• from the Apple store or the like, so he sat down and started drawing something.

  • He took a few measurements as to how thick

  • and how wide his iPhone was, he drew this image here,

  • he decided that he wanted to have a 75 degree tilt

  • as it was staring at him on his desk there.

  • He then turned this, using software, into a 3D CAD model

  • that looked a little something like this.

  • And then he proceeded, ultimately, to actually create it.

  • So in fact, if any of you here, perhaps in a row that I can throw to, have

  • an-- there we have folks with iPhone 5 , and here we have two more.

  • >> Now, not to be outdone, CS50's own Cheng Gong also set out this summer

  • to build quite a few things and, in fact, for reasons that are still

  • unclear, has been slowly printing an army of elephants

  • with articulating arms and trunks.

  • A couple of which are actually here if anyone would now like-- an elephant.

  • All right, . but what Cheng also did for us is he very kindly set up a camera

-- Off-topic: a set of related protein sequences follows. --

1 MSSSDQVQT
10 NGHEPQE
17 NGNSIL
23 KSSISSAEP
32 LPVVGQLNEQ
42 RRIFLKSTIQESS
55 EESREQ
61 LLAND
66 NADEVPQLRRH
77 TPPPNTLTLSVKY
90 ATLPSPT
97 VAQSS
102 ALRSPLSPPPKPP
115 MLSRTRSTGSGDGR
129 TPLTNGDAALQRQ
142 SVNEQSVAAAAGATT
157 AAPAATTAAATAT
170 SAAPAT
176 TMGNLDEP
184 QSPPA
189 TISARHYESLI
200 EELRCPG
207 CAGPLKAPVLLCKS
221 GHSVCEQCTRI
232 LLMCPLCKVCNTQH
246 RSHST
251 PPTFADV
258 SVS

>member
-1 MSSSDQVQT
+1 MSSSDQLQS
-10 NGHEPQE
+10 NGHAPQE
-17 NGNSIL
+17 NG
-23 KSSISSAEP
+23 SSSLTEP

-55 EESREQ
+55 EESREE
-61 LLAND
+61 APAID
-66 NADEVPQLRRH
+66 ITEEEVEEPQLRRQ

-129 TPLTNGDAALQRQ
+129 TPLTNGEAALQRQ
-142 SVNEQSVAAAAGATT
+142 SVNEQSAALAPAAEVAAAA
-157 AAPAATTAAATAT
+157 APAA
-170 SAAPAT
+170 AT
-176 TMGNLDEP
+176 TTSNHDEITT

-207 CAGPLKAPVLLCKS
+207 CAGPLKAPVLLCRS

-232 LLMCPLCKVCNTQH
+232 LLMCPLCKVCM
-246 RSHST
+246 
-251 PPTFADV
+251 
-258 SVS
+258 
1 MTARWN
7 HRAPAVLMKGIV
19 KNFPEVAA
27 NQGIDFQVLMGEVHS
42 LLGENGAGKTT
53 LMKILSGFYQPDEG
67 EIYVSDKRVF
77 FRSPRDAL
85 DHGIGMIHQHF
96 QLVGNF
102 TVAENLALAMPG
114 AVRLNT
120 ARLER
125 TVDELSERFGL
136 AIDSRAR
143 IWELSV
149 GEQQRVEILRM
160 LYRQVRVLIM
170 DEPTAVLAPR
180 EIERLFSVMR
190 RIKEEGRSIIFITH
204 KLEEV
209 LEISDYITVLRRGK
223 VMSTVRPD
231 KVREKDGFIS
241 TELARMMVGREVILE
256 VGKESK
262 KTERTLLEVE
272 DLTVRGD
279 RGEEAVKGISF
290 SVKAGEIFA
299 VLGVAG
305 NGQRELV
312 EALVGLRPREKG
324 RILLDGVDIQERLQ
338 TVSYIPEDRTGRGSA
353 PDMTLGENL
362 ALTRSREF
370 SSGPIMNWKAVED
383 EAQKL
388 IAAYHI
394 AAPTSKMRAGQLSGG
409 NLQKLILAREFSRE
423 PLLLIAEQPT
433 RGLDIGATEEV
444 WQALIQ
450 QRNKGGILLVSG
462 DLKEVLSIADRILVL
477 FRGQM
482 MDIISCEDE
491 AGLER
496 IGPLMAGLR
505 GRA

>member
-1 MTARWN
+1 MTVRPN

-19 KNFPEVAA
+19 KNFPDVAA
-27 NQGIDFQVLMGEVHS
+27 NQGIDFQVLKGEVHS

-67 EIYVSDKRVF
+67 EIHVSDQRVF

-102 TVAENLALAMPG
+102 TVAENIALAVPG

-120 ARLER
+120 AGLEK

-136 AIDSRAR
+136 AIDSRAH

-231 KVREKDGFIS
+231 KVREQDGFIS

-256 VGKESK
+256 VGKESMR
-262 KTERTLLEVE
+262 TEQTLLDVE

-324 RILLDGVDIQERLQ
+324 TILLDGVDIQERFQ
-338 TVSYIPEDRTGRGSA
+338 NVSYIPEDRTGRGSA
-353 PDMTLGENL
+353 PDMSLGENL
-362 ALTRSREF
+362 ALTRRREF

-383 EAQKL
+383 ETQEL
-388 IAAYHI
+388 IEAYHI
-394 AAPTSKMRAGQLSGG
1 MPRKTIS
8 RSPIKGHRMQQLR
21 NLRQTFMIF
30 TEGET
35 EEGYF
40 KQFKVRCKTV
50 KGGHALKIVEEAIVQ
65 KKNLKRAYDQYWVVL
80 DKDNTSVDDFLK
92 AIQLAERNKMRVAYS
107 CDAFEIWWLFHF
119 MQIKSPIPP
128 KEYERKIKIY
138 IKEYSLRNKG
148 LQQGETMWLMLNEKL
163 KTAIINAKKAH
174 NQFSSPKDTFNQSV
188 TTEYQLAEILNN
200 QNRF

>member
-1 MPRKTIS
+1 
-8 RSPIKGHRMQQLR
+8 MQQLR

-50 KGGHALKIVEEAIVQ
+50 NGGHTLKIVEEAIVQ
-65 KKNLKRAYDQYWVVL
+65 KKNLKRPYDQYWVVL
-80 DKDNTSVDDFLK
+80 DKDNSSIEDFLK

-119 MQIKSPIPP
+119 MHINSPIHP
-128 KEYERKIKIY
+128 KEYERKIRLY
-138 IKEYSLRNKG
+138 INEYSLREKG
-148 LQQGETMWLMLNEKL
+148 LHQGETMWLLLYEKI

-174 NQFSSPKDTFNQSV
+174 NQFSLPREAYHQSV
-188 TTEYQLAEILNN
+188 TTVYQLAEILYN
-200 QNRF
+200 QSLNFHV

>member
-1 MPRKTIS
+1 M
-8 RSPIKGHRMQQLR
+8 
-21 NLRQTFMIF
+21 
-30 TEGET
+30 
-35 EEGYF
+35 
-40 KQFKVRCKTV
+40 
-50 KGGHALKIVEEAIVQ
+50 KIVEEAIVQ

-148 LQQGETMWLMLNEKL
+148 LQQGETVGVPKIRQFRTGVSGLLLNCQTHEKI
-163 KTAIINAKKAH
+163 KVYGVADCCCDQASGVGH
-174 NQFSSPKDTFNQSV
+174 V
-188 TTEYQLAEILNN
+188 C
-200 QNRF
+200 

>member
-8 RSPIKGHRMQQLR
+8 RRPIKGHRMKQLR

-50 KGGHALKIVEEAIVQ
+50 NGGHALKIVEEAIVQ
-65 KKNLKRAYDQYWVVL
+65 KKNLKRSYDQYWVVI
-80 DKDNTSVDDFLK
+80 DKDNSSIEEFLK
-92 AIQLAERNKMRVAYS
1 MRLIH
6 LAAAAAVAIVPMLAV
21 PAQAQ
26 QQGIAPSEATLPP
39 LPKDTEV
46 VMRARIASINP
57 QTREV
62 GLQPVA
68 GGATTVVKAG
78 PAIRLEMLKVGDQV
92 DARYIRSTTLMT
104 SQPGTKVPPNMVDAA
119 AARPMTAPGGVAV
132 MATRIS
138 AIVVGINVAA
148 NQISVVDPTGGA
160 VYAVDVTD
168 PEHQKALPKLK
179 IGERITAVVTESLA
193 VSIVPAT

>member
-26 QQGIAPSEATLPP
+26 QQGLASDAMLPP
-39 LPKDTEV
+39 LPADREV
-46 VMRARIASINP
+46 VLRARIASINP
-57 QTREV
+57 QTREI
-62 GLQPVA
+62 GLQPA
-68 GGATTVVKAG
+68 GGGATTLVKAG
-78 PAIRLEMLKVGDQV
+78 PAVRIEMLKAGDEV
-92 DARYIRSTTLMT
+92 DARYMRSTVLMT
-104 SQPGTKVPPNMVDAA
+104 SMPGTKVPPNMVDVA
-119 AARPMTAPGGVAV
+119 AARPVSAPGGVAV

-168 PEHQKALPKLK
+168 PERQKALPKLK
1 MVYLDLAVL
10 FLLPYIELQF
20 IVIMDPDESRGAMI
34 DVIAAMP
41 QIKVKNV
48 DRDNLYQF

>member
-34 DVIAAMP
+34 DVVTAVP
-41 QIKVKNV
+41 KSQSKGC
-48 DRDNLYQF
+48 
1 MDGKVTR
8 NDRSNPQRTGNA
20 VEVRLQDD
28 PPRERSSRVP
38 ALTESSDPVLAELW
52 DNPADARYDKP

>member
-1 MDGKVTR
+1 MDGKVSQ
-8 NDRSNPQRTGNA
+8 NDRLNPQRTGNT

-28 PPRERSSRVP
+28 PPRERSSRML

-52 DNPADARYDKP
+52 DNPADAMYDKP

• because that elephant, believe it or not,

  • takes some two and a half hours to print.

  • Even the iPhone stand took an hour and a half to print.

  • And what Cheng went ahead and did was set up a nice camera in front

  • of this 3D printer, filmed for an hour and a half as Ansel's design printed.

  • We overlaid some sexy music to it in order

  • to give you this to look at how 3D printing works.

  • And even though this is actually in plastic,

  • realize that if this is an area of interest to you academically,

  • there are folks, among them Jennifer Lewis here

  • at the School of Engineering, who are actually

  • working on 3D printing of plastic objects.

  • But even, increasingly, biological materials to solve

  • physiological problems for humans.

  • But here is a little something from CS50.

  • >> [LOUD MECHANICAL NOISES]

  • DAVID J. MALAN: It doesn't sound anything like that in reality,

  • but it's much cooler to watch it at that speed, and with that sound.

  • >> Now, on Wednesday, how did we first get here?

  • We started talking about computer science and we asked what it was.

  • And it's about a number of things, and there's so many different directions